Friday, 12 September 2008

Creationism in schools redux

I suppose the debate as to whether you should teach creationism in science class will always be with us. Here's Prof Michael Reiss, director of education at the Royal Society, wading into the morass in today's Guardian. My opinion on this, for what it's worth, is that what needs to be taught is what science is, how it is done, and what it's useful for. Without that context, students don't have the tools to evaluate the arguments, and you're basically engaged in indoctrination, whether you're teaching evolution or creationism. In my view, the evolution versus creationism debate is a perfect opportunity to provide that context; simply pretending that there's no discussion is not helpful.

Unfortunately, this does not seem to be the position that Reiss is taking. From the article:

Reiss said he used to be an "evangelist" for evolution in the classroom, but that the approach had backfired. "I realised that simply banging on about evolution and natural selection didn't lead some pupils to change their minds at all. Now I would be more content simply for them to understand it as one way of understanding the universe," he said.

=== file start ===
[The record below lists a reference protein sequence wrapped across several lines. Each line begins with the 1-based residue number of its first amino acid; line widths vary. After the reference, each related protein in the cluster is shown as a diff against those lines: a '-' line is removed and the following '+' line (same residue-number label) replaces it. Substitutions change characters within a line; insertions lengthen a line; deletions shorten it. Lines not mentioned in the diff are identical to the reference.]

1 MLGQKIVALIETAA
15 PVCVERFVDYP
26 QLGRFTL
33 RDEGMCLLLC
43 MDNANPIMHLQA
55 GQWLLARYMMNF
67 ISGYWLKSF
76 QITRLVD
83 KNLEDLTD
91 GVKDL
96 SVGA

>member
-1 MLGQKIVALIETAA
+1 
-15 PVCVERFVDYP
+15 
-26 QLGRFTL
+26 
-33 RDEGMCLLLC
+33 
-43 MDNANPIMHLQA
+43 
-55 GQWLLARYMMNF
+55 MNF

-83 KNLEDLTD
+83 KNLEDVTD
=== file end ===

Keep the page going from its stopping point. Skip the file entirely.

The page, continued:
Reiss, who is an ordained Church of England minister, told the British Association Festival of Science in Liverpool that science teachers should not see creationism as a "misconception" but as an alternative "world view".

This seems to be taking the rather wishy-washy view that all world views have equal explanatory power. To me, creationism is not a way of 'understanding' the universe: it's a way of refusing to understand it. For all I know, there could be a creator of some kind. But that is not a scientific hypothesis that enables me to understand anything I observe. The place of creationism in science class is as an example of what is not science, and where the limits of scientific enquiry might lie.

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